The briefest reflection will show that this cannot be true. The laws of
thermodynamics impose inherent limits upon biological production. Even the
repayment of debt, the pre-requisite of capitalism, is mathematically
possible only in the short-term. As Heinrich Haussmann has shown, a single
pfennig invested at 5% compounded interest in the year AD 0 would, by 1990,
have reaped a volume of gold 134bn times the weight of the planet.
Capitalism seeks a value of production commensurate with the repayment of
Now, despite the endless denials, it is clear that the wall towards which we
are accelerating is not very far away. Within five or 10 years, the global
consumption of oil is likely to outstrip supply. Every year, up to 75bn
tonnes of topsoil are washed into the sea as a result of unsustainable
farming, which equates to the loss of around 9m hectares of productive land.
As a result, we can maintain current levels of food production only with the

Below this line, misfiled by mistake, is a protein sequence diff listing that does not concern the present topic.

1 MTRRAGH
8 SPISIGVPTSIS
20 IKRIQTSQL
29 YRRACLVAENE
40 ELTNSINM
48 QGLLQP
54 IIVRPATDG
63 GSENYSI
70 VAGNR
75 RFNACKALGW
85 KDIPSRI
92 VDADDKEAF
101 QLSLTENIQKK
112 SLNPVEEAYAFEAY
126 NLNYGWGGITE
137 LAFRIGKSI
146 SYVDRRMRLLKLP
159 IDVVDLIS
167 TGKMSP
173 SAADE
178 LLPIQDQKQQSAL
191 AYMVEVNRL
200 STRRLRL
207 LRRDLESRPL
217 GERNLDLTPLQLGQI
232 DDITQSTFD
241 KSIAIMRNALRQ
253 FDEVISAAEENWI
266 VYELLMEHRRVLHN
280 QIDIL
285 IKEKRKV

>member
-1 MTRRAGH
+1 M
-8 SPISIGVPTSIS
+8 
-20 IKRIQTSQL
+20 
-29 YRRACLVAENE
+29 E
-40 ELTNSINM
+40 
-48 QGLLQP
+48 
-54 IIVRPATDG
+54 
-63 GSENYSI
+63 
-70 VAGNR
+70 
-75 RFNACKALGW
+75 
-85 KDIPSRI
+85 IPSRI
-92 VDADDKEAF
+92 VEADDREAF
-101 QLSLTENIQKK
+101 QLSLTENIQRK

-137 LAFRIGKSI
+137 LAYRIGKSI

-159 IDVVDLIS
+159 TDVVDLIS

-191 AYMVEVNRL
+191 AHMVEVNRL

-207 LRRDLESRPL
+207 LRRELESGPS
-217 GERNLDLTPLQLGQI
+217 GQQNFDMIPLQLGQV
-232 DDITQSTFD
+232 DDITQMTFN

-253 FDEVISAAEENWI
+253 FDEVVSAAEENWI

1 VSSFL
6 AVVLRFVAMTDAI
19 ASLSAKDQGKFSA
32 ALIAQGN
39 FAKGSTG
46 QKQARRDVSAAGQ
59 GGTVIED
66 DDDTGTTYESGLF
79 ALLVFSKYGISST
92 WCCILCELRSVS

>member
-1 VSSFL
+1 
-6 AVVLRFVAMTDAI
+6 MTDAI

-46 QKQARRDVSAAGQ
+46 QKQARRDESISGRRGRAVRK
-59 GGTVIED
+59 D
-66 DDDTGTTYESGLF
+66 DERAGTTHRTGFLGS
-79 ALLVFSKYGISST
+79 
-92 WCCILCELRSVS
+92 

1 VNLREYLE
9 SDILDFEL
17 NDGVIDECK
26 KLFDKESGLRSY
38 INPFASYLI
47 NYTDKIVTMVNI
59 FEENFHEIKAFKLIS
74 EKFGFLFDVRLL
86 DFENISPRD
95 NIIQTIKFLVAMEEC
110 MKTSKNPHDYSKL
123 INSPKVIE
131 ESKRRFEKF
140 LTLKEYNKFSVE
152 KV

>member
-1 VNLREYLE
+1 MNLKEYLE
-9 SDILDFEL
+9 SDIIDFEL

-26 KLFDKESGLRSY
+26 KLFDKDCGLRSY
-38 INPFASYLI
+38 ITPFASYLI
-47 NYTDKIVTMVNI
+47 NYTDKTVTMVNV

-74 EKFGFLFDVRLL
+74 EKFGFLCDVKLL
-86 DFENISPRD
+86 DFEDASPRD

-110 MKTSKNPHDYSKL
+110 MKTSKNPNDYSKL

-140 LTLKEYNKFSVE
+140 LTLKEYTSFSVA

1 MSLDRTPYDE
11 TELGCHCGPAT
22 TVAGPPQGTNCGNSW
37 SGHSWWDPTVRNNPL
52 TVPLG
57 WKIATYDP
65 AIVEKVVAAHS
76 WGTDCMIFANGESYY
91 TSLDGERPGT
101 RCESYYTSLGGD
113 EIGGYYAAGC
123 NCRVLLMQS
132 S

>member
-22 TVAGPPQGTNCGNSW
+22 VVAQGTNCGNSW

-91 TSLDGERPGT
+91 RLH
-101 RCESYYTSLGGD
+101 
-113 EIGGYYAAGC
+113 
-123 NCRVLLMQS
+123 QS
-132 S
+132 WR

application of phosphate, but phosphate reserves are likely to be exhausted
within 80 years. Forty per cent of the world's food is produced with the
help of irrigation; some of the key aquifers are already running dry as a
result of overuse.
One reason why we fail to understand a concept as simple as finity is that
our religion was founded upon the use of other people's resources: the gold,
rubber and timber of Latin America; the spices, cotton and dyes of the East
Indies; the labor and land of Africa. The frontier of exploitation seemed,